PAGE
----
Scientists watch what research participants picture in their mind’s eye

“Attention is known to modify the neural representations of perceived images,” says study lead author Ryohei Fukuma. “However, we did not know that even imagining a different image could change these representations.”

To test this, the researchers developed a new technique by working with epilepsy patients who already had electrodes placed in their brains to record and display electrocorticogram readouts of the images they were visualizing. . Patients were shown an image of the real-time readout and instructed to mentally paint a different image representing a “landscape,” “human face,” or “word” (for example, different types of Looking at the thinking images of human faces) to control the readout.

“The results clarified the relationship between brain activity when people see images when they imagine them,” explains senior author Takufumi Yanagisawa. “The electrocorticogram readouts of the imagined images were different from those stimulated by the real images seen by the patients. They could be modified to be even more specific when the patients received real-time feedback.”

The time required to produce a very clear distinction between the imagined image and the observed image was different to that of imagining a “word” and a “scenario”, which have different parts of the brain involved in visualizing these two concepts. could have something to do with it. ,

“Our findings suggest that a readout image controlled by the subject’s imagery can be inferred by the observer using this technique,” says Fukuma.

Similar approaches could be used to develop a communication tool for severely paralyzed patients, such as those with amyotrophic lateral sclerosis, with the accuracy with which this new technology displays images in the subject’s brain. Similar tools already used by some patients with this condition rely on motor control, which deteriorates more quickly than visual cortical activity, so an imagery-based tool can be highly valuable.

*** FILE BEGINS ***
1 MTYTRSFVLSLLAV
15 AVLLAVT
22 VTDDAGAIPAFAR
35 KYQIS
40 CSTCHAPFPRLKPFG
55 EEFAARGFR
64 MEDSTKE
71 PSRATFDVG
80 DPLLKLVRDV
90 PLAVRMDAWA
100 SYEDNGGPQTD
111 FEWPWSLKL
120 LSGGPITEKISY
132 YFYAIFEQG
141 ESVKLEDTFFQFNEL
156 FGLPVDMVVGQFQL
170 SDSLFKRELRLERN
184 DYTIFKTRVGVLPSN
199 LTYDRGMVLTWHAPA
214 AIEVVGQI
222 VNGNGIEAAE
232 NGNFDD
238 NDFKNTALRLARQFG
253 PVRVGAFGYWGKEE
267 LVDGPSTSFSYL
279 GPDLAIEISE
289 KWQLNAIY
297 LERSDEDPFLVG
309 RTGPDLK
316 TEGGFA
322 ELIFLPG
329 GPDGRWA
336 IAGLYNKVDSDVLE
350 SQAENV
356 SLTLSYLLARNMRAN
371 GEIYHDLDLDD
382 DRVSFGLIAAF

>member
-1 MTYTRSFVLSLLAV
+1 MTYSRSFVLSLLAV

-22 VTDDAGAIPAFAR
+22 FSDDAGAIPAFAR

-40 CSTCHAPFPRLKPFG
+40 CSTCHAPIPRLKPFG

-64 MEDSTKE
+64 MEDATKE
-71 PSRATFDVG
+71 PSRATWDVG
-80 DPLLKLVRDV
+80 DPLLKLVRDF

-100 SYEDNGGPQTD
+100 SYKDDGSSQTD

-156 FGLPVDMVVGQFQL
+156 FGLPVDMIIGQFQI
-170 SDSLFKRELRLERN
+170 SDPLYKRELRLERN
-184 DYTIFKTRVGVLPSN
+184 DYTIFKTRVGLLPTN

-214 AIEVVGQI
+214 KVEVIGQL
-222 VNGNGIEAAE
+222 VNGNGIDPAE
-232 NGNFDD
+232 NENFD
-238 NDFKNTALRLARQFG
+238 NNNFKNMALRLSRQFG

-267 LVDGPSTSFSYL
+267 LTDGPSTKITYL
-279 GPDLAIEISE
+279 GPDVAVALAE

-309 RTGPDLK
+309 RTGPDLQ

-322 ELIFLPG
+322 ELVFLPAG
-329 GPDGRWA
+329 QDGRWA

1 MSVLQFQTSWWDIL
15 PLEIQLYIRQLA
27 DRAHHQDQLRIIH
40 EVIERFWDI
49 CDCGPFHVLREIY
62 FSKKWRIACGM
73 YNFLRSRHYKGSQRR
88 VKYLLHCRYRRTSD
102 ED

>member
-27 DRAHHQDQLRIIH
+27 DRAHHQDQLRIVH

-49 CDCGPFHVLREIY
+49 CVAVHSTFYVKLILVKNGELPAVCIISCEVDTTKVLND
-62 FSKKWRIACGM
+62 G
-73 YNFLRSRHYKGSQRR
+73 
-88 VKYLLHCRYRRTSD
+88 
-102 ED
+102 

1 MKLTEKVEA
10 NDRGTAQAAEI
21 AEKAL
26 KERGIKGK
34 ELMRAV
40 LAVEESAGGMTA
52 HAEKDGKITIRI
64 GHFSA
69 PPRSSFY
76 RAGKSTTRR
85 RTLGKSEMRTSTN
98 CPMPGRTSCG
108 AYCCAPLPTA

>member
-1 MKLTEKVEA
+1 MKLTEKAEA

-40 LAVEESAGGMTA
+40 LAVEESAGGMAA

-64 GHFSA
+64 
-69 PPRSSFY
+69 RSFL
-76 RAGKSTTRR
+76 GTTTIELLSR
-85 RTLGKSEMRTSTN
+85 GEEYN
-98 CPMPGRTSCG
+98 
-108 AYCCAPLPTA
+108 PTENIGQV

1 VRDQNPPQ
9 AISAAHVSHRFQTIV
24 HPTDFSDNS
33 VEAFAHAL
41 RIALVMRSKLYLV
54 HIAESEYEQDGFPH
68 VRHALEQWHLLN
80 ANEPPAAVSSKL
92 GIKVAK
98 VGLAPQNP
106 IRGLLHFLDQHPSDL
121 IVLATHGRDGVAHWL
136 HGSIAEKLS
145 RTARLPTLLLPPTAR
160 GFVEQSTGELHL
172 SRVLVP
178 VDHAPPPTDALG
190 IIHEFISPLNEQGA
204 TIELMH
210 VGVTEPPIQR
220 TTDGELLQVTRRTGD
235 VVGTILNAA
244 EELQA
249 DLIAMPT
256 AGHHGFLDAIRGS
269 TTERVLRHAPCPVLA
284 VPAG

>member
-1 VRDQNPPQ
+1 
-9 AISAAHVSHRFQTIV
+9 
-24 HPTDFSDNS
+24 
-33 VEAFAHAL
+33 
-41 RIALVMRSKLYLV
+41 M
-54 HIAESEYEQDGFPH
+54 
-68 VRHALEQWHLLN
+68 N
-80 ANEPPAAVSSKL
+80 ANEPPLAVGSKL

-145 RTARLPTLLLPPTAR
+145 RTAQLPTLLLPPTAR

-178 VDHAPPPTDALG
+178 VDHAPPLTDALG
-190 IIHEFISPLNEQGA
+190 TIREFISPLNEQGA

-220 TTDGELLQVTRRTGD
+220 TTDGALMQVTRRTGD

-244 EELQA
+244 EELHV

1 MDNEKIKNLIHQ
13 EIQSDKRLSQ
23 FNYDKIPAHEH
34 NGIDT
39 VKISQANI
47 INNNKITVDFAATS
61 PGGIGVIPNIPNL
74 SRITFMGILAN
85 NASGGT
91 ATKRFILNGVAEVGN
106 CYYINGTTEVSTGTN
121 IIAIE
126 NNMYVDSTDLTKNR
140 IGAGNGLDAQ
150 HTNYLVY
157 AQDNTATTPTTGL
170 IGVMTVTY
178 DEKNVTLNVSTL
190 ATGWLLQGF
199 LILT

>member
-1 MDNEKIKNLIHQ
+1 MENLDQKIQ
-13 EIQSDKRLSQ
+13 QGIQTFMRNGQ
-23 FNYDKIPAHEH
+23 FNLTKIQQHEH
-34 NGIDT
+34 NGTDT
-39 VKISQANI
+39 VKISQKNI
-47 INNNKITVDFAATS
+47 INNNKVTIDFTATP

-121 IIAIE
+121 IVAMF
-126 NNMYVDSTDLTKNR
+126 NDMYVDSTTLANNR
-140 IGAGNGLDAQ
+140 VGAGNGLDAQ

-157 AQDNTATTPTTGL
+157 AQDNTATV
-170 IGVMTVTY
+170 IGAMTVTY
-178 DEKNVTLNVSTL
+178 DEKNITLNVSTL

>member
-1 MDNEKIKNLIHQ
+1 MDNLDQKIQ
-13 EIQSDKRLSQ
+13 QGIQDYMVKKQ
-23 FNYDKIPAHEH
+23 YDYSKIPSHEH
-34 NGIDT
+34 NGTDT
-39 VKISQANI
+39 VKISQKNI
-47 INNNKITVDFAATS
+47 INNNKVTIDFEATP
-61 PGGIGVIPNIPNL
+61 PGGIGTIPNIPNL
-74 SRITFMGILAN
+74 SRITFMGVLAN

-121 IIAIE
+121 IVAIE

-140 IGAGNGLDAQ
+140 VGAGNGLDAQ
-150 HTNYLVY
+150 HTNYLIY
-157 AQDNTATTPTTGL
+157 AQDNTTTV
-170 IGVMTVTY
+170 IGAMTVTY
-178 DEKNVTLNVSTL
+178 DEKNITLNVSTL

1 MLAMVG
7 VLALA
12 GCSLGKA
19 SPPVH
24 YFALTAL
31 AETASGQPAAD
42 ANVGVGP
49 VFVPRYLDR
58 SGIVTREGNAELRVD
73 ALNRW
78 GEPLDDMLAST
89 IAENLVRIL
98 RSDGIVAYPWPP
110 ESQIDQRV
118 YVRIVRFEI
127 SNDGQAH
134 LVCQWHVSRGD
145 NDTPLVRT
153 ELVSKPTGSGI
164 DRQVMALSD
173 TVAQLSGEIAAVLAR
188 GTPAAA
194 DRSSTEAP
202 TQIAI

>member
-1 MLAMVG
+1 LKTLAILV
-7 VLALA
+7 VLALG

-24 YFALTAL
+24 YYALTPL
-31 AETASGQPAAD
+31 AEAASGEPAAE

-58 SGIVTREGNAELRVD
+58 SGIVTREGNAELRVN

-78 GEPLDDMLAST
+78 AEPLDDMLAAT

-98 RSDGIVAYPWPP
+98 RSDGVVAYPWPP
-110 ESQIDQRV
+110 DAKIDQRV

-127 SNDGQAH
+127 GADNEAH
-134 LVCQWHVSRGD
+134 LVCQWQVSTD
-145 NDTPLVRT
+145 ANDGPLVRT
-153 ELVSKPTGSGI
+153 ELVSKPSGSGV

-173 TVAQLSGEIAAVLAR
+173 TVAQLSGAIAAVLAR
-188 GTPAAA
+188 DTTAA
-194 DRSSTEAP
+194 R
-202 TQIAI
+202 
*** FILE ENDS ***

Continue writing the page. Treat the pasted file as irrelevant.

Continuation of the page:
Electrocorticogram (ECOG) recordings were taken from 17 epileptic patients who had implanted subdural cortical electrodes related to visual perception. A decoder was trained to estimate the semantic meaning of the images the patient was viewing from intracranial ECOG recordings using the visual-semantic space. Based on the real-time estimated semantic information with the decoder, an image was displayed on a monitor placed in front of the patient. The patient then visualized and attempted to display an image with a directed meaning.

During the experiment, subjects were instructed to imagine an image of a target meaning (human face, landscape, or word). Subjects attempted to display the target meaning image by visually visualizing it on a monitor.

A total of 32 images shown from left to right for one of each of the two images were displayed for 250 ms during each attempt to display the image of the target sense. The images underlined in red are those that correctly match the target meaning.

The article, “Voluntary control of semantic neural representations by imagery with paradoxical visual stimuli,” was published in communication biology Doi at:

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